Ripping off a great idea from National Public Radio, we decided to start a little concert series in the quaint confines of our newsroom. Seemed like a great idea. This city has loads of musical talent. And our newsroom has a sort of weird/corporate/downtown feel to it. We launched it a couple of years ago with The Frye.

Since then, we’ve done this sporadically. But when we have done it, it’s usually been amazing.

Well, we arranged to do it again and, last weekend, we had the up-and-coming band Bee Balm Fields here. They performed to a mostly empty newsroom, which is fine because, even when the newsroom was fuller, the end result videos have never really shown it. We’ve all got faces for radio anyway. You’re not missing much.

Bee Balm Fields, though … Amazing. In a few days you’ll get a chance to see our video (produced by the talented students from Bethany Lutheran College’s Communications program!) and I think you’ll agree: They’re definitely worth your time.

As a non-musician, I’m always curious how musicians work. I find the entire process fascinating. For one of the songs in their newsroom set, bass player Ben Scruggs was unfamiliar with the tune. Within a few minutes of going through the song, he’d picked it up and off they went. Total pro. It was a simple moment for them … but I was sure impressed.

Lead singer and songwriter Laura Karels fronts the band. Her voice is powerful. Filled the newsroom better than a rant by the day news editor. Fast-fingered Pete Klug plays guitar. And then there’s Lehi Gertz, whose gorgeous violin gives this band a sound that sets it apart from many.

The other thing that sets this band apart is that its lead singer is about to give birth. She’s close you guys. Go see them now before she’s off on maternity leave! Don’t worry, though. Karels promises to be back. She says she can’t live without performing her music. Which is very good for us music lovers.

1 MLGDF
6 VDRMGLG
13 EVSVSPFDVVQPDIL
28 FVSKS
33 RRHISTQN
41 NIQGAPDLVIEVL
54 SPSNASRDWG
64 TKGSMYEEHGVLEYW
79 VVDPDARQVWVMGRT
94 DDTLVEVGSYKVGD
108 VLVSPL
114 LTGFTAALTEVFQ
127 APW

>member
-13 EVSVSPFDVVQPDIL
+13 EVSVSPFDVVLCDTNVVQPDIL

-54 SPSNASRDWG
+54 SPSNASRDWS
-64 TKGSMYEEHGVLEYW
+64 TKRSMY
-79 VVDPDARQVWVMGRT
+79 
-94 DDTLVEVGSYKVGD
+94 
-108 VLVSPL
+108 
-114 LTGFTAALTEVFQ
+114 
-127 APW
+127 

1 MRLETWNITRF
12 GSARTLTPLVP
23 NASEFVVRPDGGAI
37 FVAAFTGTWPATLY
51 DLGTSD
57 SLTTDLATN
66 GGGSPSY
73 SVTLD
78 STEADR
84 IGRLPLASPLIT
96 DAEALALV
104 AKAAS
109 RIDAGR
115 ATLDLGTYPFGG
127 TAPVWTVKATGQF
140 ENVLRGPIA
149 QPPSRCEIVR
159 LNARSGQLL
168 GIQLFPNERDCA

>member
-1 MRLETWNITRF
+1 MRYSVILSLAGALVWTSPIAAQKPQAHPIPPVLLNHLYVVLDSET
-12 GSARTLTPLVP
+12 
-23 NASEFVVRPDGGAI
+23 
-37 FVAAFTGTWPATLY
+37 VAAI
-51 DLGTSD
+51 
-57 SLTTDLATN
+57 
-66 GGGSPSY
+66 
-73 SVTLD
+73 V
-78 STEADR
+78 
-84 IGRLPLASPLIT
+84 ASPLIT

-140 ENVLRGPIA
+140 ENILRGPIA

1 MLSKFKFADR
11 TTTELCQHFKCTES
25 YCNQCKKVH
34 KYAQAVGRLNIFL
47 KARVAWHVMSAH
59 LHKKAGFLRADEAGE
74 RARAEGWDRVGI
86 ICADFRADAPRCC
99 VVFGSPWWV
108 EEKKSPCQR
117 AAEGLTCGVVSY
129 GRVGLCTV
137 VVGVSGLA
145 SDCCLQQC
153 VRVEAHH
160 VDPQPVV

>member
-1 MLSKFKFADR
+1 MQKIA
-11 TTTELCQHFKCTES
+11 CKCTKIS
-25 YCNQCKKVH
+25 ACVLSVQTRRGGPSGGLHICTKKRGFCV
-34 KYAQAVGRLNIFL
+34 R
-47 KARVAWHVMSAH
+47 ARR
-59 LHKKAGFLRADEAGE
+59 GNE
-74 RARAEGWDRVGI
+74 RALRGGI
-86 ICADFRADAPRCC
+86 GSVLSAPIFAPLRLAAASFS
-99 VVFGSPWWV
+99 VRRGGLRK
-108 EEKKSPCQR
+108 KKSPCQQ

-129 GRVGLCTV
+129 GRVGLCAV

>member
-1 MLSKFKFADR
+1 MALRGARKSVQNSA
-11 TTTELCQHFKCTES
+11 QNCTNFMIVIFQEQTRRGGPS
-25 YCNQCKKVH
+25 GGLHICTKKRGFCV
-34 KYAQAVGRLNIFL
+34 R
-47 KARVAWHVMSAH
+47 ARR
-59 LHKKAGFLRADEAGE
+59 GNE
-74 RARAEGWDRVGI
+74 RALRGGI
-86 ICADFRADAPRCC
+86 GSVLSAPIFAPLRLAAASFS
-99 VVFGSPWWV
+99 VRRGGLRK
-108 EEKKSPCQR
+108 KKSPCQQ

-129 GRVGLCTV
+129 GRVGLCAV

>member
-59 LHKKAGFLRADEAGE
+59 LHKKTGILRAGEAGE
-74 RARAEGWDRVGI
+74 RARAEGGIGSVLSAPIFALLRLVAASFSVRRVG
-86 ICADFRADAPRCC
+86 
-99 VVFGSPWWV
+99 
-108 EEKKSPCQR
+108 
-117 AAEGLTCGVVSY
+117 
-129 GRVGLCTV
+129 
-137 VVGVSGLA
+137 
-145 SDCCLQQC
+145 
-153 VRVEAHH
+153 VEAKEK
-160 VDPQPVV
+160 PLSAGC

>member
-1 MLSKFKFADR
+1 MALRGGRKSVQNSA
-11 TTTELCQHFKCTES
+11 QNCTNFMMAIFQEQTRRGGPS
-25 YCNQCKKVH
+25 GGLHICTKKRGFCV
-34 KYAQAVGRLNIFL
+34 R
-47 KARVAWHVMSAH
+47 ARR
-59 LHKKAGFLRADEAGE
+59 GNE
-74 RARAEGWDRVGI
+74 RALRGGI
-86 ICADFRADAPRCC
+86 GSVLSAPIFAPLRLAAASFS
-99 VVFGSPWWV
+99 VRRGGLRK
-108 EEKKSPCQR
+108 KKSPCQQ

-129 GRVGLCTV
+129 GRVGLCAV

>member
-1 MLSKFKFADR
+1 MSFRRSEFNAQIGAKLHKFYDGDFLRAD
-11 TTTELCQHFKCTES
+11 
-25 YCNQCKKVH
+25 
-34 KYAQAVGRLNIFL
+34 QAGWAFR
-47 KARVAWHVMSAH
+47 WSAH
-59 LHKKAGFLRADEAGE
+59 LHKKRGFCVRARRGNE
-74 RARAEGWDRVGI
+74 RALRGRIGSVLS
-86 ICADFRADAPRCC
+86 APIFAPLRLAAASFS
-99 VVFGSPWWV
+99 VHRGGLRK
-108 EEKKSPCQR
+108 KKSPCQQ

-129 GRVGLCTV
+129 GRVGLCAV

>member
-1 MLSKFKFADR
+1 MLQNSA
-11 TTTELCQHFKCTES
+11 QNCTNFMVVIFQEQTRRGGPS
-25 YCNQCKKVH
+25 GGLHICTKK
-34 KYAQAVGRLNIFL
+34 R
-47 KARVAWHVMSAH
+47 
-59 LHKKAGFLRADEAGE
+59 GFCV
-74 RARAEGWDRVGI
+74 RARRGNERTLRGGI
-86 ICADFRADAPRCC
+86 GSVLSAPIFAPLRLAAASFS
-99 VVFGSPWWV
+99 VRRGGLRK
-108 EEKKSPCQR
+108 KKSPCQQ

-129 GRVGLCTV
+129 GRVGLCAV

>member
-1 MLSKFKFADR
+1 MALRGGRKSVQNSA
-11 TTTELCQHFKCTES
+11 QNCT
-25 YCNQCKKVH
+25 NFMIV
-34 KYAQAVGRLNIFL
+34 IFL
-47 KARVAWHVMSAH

Let’s rock …

So I’ve been thinking for a LONG TIME now about starting a music blog.

I’ve hesitated, of course. It is, after all, more work. But I’ve found myself in so many situations where it would be GREAT to be able to just say a few words to my fellow music lovers out there.

Moments such as:ThinkstockPhotos-89700769

■ When a prominent rocker dies

■ When I sit in awe of the acoustics at the Good Counsel Chapel

■ After a great performance by a local band at a local tavern

■ When I unbelievably tired of hearing the same old music at hockey games at The Cell.

■ When Springsteen announces a new tour and I have to rejoice.

■ When my daughter brings her clarinet home and plays a piece just for me, and I cry.

So as you can see, there’s just a lot of material out there, material that doesn’t rise to the level of writing about in The Free Press. This blog will give me a place to dump those thoughts, and hopefully bond (virtually) with other music lovers in the region.

Plus, there’s simply a helluva lot happening musically in this town. From the local symphony to Fuzz Talk Radio, Mankato’s music scene is a rich one. Hopefully this blog will do it justice.